Pater Frater ex app attacker

Jamie Frater has a rebellious streak. The 26-year-old has gone from writing IRC 'attack' scripts to training for the priesthood in a controversial Catholic order.

Jamie Frater has a rebellious streak.

The 26-year-old has gone from writing IRC “attack” scripts to training for the priesthood in a controversial Catholic order.

In the mid-1990s Frater put up a satirical web page parodying the government and was asked by Internal Affairs to take it down. However, because the page was hosted in the US, there was nothing the government could do and the page remained. Around the same time he developed the notorious IRC (Internet Relay Chat) script Killer Pro, which allowed users to “nuke” other people, or kick them off the network.

Frater says he and fellow Killer Pro users were “young and silly” at the time, but he recently redeemed himself by releasing a free Windows-based IRC client called Bersirc. The client, which provides an alternative to the dominant Windows client mIRC, has caused ripples throughout the IRC world, with the website www.bersirc.com getting more than 1000 hits a day.

Reviews have been positive, focusing on the user interface, scripting, plug-in capabilities and multi-server functionality. A Linux version is also in development.

Frater, known as WraithX on IRC, developed Bersirc because he wanted a client that was more attractive and customisable than mIRC. After tossing up between whether to develop in Delphi and Visual Basic, he chose the former and learned the programming language from the Delphi channel (or chat group) on the IRC network Efnet.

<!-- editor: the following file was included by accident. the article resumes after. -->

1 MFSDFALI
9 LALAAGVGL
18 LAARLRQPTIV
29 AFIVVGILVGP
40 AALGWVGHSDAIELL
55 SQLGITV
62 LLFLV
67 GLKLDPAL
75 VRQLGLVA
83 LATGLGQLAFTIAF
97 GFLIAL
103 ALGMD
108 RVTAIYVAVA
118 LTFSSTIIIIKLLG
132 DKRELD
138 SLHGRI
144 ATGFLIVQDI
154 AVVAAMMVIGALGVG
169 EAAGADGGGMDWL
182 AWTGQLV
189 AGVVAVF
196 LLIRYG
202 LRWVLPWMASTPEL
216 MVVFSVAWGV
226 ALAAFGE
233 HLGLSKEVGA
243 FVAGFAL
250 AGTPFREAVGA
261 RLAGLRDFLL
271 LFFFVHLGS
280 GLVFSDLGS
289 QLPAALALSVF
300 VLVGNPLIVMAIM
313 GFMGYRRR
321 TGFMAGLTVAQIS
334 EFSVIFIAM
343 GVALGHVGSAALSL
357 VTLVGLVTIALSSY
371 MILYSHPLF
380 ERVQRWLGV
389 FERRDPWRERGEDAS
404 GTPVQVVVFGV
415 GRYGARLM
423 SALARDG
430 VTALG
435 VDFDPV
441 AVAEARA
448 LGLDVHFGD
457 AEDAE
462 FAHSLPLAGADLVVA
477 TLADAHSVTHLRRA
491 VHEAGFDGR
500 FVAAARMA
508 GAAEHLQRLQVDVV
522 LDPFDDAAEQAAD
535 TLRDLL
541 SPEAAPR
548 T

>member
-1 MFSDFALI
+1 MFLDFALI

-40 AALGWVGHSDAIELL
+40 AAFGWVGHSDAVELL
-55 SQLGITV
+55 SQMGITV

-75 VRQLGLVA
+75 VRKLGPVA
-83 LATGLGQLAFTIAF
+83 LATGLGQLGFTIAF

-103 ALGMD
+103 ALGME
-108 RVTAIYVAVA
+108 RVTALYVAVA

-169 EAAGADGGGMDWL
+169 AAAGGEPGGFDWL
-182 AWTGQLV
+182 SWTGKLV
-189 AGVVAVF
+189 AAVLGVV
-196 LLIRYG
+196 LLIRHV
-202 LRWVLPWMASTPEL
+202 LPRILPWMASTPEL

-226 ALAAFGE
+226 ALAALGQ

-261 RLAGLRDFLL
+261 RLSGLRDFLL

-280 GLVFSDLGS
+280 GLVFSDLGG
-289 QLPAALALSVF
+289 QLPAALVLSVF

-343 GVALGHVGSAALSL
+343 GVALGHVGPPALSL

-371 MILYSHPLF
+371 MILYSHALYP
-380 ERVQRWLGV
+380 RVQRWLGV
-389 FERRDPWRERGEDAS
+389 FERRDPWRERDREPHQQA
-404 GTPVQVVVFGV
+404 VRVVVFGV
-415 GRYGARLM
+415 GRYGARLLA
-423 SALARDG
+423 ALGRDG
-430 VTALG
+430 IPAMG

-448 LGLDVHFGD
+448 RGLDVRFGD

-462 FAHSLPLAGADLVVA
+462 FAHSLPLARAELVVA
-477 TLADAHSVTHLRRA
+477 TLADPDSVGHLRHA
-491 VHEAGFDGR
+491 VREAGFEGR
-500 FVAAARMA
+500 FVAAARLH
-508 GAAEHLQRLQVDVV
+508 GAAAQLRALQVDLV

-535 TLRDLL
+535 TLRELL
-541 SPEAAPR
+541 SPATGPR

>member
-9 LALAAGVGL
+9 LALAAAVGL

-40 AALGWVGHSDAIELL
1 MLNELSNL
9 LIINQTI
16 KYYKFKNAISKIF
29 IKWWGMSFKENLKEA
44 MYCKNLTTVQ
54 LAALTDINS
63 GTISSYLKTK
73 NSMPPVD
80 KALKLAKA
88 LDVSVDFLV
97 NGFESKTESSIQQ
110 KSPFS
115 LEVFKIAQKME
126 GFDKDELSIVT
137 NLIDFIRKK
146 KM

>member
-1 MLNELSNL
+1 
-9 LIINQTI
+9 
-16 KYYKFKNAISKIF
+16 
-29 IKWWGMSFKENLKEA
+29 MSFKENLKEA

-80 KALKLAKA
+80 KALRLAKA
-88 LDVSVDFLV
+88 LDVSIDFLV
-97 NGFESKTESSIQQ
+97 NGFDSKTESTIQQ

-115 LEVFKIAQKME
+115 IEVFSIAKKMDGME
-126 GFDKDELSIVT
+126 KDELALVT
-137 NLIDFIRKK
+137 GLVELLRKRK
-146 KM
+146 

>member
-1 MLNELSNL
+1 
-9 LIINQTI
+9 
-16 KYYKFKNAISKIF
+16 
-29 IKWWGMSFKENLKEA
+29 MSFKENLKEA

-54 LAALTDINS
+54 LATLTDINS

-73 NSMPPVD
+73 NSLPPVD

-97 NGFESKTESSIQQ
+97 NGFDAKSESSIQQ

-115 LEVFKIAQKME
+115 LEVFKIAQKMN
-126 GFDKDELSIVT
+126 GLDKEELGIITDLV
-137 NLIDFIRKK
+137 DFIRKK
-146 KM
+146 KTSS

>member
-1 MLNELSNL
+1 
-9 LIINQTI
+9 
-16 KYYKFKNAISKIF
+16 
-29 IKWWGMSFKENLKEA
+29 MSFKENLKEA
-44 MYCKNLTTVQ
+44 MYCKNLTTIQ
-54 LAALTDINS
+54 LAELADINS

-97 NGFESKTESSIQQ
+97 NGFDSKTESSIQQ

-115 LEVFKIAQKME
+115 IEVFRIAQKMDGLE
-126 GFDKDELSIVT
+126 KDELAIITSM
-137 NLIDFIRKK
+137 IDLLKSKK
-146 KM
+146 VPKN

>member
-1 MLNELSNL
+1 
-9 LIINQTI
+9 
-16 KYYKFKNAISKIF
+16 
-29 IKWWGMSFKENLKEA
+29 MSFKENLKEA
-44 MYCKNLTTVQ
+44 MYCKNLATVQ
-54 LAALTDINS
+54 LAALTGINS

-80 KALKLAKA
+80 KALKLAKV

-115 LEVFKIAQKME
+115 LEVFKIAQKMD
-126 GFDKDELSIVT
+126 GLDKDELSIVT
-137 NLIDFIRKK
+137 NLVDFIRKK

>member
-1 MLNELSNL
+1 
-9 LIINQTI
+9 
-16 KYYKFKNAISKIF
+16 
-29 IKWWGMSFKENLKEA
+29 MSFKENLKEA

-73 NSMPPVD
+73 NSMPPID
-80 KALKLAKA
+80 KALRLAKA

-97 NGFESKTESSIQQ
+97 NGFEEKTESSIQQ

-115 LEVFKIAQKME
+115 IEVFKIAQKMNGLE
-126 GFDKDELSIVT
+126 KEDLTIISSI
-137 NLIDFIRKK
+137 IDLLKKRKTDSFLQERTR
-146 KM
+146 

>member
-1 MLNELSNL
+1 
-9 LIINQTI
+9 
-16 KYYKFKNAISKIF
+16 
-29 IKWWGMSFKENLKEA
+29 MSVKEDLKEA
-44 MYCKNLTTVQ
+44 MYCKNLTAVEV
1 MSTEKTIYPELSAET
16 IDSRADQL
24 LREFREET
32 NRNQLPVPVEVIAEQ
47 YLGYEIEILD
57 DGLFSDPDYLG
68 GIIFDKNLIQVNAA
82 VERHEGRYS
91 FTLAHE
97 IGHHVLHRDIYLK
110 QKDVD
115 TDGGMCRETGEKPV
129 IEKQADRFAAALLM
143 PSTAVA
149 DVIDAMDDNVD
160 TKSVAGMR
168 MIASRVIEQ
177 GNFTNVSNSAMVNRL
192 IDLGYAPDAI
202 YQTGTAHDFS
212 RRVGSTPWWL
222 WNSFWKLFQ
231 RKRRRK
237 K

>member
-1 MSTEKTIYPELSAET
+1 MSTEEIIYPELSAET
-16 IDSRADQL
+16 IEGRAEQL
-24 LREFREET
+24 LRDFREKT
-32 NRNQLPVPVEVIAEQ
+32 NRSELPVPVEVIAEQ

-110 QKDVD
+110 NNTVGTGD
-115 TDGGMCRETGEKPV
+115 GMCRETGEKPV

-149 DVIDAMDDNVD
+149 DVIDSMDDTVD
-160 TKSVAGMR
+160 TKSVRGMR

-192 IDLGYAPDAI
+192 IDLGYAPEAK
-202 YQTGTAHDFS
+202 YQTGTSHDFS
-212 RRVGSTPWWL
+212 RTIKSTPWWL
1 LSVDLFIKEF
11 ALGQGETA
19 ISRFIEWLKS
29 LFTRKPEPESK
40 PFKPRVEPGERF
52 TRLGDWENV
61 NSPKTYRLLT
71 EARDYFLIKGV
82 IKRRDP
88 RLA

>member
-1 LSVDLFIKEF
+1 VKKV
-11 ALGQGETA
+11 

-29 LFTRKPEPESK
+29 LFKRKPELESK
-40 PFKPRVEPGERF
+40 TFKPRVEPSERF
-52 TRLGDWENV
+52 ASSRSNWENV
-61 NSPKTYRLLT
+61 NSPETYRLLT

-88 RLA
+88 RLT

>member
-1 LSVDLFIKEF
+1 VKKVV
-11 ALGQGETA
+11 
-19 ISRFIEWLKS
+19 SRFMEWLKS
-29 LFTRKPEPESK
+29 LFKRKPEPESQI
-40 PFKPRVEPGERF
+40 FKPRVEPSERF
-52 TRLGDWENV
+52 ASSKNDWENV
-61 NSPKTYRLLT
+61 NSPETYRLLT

A lapsed Catholic, Frater also began frequenting Catholic channels which were instrumental in rekindling his interest in the church.

For the past few years Frater has earned a living as a Delphi contractor but this week he enters a Catholic seminary in Australia. The order he has chosen is controversial in the Catholic world because it wants to return to traditions such as celebrating mass in Latin and has an uneasy relationship with the church hierarchy.

It takes six years to train for the priesthood, during which there is no access to computers. Frater doesn’t envisage using information technology at any time in the future but he doesn’t think he’ll miss it. “I’ll miss the friends I have made on IRC but I won’t miss computers.”

He has left Bersirc in the hands of his brother Stewart (a day-trader) who will administer the website, and development will be carried on by Kiwi Darryl Hamilton, Australian Leslie Nassar and Canadian Adam Laforge.

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